The popular use of ChatGPT and other AI, which have been used for years to create text, imagery and other content, has sparked a rush around the globe to figure out if and how it should be regulated.
In Washington, national security experts have fretted about its use by foreign adversaries, and teachers have complained about it being used to cheat.
The job of the AI Task Force, which could include cabinet members, will be to identify shortfalls in regulatory oversight of AI and recommend reforms, if needed.
“There’s going to have to be a lot of education around this set of issues because they’re not well understood,” said Bennet, a Democrat from Colorado. “There’s going to be a lot of improvisation and iterative approaches to try to wrestle with this because AI is so new to everyone in the government.”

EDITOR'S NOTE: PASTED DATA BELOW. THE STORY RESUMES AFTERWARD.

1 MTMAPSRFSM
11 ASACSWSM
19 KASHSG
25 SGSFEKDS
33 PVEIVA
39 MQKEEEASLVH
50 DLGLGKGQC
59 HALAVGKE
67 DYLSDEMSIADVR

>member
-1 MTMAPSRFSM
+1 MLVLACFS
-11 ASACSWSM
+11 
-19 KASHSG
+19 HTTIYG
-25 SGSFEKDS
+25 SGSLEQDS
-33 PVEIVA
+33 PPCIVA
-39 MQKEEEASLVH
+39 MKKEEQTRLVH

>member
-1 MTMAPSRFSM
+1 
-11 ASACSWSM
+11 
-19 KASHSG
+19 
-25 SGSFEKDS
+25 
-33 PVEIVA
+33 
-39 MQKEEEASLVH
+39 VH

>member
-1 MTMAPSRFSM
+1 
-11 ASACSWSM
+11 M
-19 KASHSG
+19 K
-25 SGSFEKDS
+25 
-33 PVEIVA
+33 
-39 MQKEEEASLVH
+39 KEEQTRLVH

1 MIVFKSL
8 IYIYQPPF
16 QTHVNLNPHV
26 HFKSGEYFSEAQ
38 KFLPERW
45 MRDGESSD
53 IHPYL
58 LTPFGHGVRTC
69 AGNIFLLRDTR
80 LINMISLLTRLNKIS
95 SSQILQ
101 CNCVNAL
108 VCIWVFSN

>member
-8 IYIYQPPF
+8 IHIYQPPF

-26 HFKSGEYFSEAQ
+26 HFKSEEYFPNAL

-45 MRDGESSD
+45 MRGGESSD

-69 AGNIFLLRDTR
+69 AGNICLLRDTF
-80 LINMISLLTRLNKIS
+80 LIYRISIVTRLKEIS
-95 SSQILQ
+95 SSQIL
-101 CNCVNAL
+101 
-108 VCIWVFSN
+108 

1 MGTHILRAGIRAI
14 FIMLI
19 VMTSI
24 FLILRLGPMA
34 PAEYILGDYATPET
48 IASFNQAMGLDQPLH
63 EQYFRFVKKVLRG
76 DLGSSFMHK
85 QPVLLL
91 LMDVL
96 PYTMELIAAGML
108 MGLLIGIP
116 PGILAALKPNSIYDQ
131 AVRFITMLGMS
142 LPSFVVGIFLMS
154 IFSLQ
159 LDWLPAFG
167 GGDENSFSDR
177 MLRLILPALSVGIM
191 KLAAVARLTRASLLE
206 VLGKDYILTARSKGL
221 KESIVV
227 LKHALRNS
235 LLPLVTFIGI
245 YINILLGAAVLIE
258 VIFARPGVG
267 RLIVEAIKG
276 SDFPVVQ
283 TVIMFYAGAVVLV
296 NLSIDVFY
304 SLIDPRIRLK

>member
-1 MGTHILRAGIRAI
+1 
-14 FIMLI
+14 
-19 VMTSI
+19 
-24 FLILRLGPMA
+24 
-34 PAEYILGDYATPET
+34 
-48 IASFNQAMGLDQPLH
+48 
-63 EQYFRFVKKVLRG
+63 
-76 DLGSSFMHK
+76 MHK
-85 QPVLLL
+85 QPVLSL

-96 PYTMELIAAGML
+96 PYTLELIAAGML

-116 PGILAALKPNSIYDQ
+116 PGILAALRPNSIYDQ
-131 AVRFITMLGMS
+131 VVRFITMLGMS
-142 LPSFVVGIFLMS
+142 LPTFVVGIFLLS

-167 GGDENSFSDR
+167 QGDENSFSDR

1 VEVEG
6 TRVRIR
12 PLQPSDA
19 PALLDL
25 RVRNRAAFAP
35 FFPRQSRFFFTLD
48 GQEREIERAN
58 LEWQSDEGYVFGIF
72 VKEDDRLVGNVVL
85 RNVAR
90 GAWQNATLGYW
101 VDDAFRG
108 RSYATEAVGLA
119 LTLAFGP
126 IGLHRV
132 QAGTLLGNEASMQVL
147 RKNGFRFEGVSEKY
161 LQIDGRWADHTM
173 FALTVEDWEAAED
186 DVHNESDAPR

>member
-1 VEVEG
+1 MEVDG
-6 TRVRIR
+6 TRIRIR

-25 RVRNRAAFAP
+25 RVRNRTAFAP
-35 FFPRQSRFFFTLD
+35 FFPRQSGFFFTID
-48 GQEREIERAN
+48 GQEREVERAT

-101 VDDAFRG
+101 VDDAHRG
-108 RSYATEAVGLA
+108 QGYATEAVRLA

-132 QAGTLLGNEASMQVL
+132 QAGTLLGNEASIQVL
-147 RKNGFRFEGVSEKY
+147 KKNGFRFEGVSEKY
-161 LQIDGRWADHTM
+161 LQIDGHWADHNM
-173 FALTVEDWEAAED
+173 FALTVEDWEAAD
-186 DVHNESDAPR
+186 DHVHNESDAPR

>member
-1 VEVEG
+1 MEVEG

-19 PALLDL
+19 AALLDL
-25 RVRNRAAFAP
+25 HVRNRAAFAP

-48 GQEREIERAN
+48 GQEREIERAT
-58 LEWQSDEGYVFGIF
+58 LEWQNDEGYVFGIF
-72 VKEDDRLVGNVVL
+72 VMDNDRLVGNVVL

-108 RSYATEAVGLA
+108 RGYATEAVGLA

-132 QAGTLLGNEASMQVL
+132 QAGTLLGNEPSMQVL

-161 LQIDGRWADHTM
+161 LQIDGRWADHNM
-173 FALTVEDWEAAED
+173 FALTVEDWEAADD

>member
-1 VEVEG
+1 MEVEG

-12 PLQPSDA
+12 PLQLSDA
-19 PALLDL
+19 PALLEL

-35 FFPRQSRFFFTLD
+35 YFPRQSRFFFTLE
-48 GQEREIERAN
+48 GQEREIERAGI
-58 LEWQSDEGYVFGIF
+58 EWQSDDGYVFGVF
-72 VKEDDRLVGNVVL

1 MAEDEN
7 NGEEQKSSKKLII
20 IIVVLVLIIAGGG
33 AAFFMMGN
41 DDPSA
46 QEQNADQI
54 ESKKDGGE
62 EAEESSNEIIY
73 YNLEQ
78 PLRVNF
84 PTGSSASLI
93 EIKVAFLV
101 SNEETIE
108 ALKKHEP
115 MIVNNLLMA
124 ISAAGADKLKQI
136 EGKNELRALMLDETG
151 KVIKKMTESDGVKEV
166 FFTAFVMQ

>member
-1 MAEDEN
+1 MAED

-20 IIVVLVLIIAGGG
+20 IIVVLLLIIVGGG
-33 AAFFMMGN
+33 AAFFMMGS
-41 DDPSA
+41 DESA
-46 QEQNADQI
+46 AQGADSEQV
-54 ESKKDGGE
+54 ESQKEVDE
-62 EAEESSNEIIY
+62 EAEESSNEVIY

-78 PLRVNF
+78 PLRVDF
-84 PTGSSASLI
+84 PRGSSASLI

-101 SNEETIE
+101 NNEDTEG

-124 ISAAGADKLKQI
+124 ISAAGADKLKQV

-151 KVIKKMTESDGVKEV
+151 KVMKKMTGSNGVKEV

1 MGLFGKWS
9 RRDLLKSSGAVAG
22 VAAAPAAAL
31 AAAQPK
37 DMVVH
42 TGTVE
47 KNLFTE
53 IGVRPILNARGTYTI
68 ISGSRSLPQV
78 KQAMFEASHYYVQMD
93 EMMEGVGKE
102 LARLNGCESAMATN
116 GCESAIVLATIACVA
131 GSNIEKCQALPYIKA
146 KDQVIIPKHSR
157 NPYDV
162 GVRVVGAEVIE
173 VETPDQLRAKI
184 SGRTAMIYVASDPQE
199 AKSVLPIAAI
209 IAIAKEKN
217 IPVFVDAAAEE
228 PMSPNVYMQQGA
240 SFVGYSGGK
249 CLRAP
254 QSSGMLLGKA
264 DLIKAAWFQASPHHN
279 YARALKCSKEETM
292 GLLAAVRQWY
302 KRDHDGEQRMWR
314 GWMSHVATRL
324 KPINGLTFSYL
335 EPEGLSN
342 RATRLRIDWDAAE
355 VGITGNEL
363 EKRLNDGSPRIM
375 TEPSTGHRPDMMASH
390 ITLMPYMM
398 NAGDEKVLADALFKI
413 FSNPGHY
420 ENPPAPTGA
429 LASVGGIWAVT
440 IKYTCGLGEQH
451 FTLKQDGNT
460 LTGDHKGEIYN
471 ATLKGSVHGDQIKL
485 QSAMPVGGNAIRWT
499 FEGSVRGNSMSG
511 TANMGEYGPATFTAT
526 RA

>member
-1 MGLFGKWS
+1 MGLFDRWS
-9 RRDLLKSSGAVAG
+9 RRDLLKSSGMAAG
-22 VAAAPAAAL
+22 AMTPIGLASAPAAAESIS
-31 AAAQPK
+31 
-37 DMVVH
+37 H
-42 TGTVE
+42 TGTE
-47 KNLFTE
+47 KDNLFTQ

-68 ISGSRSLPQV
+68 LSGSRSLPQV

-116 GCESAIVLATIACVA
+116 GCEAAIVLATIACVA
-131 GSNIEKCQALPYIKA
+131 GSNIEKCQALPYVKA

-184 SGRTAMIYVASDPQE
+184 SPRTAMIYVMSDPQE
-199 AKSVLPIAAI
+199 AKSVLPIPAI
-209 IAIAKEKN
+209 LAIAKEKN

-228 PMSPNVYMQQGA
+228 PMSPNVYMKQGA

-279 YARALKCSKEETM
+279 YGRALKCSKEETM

Under the bill, the task force would include an official from the Office of Management and Budget, the National Institute of Standards and Technology and the Office of Science and Technology Policy as well as privacy and civil liberties officers from the Departments of Justice, State, Treasury, Defense and other executive branch agencies.
Under the terms of the bill, the task force would work for 18 months, issue a final report and then shut down.
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